Let’s face it, bad weather can hit a nursery hard. In many cases, you’ve got a lot of inventory out in the open that’s vulnerable to the elements when they take a turn for the worse. Here, we review four of the top summer weather hazards facing nurseries.
What weather event more than any other keeps nursery owners up at night? Most likely hail, says Nancy Zollo, claims representative with horticultural insurer Hortica.
“Hail damage can be significant,” says Zollo. “You could lose most of your product in one storm. It’s a big concern because hail can take the leaves off your plants. This affects your ability to sell the product that season. In some cases, the plants can grow out from the damage, but the peak selling season may have passed by that time.”
One option is to put up shade areas that might help protect your inventory. If you have greenhouses on the property, you may also temporarily move plants into the structures if you know a storm is approaching.
Remember to regularly update values of what you have on the premises in case you need to make an insurance claim.
Another big headache that Mother Nature can cause nursery owners is lightning.
“Many nurseries have field irrigation pumps that are susceptible to lightning because they are out in the open,” says Zollo.
Also, nurseries often have other large capacity pumps and variable speed drive equipment that could get damaged by lightning.
“It’s a good idea to have a backup plan for your water supply. You may want to have the option to switch to city water for a short time in the event you lose a primary piece of equipment supplying water from a source on your property,” Zollo says.
3. High Winds
What else accompanies storms? Often high winds, which can also wreak havoc on a nursery. In addition to limiting the potential for damage to plant stock, it’s important for nurseries with greenhouses to make sure their structures are engineered for the wind speeds in their areas.
“The local city building codes have general guidelines, but for any kind of greenhouse construction, you want to make sure you follow what is recommended in the International Building Code (IBC),” says Zollo.
But let’s not overlook floods. Nurseries have a right to be nervous about flash floods and heavy rain, which sometimes go along with storms. Flood is a peril that is not insured on a standard Commercial Insurance Policy. However, wholesale nurseries may be eligible for the Federal Nursery Crop program.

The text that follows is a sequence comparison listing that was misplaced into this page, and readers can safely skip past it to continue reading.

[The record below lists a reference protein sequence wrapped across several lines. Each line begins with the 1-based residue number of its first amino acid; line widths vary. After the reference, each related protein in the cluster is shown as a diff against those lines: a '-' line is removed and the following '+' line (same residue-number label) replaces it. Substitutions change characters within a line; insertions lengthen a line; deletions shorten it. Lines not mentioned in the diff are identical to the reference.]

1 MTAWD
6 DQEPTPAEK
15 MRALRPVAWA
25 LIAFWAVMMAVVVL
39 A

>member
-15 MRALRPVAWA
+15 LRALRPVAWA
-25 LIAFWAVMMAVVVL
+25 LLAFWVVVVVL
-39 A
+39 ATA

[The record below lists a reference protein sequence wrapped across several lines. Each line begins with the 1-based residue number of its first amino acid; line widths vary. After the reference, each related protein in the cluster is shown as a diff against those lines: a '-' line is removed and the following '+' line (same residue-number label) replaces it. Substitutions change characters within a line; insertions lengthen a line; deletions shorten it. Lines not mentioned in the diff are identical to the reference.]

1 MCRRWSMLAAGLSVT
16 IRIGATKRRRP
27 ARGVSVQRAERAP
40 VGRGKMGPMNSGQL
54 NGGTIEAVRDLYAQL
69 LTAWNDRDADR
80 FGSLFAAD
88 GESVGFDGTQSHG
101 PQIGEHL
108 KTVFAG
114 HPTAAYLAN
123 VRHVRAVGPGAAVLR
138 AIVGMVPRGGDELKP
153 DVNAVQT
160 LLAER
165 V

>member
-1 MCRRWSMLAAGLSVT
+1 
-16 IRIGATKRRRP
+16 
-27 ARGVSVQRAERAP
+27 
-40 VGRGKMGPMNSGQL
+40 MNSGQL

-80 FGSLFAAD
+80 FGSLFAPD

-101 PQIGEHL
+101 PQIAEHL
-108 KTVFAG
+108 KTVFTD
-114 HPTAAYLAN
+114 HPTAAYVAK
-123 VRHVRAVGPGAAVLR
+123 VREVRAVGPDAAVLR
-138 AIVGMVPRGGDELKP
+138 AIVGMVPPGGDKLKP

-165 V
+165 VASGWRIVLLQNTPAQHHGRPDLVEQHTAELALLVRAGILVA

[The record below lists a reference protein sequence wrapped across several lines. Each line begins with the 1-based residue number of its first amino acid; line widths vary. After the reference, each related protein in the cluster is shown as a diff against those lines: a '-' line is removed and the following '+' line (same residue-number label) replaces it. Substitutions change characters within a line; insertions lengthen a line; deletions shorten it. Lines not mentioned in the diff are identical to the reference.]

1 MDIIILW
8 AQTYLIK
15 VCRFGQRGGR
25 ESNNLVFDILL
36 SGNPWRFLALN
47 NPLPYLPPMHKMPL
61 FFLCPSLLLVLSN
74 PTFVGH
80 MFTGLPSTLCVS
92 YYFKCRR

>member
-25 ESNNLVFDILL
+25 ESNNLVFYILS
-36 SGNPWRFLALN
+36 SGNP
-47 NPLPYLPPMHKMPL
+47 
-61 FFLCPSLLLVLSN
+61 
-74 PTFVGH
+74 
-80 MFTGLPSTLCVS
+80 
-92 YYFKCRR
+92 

It is important to know your insurance policy. There may be optional coverage you can purchase, or higher limits on some coverage that is currently on your policy.
“For example, if you have $25,000 in coverage for hail damage to plants in the open as part of your insurance policy, ask if there are higher limits available,” Zollo says.
When looking for an insurance carrier for your nursery business, contact a company that knows the industry.
“The plant and horticultural industry is unique, so if someone understands the growing business, it’s a benefit,” says Zollo.
Nursery Know-How: Summer Hazard Checklist
- Update your inventory value regularly.
- Maintain backup generators in case of weather-related power outages.
- Explore your options for coverage under the Federal Nursery Crop program.
- Build your structures according to IBC guidelines to help them withstand damaging winds.
- Don’t wait for a disaster to hit: Review your coverage and adjust if necessary.
This document is of a general nature and is not intended to address the circumstances of any particular individual or entity. No one should act on the information contained in this document without advice from a local professional with relevant expertise. 77-44 24001847 5/10/17
This content is sponsored by Hortica. Sponsored content is authorized by the client and does not necessarily reflect the views of the American Nurseryman editorial team.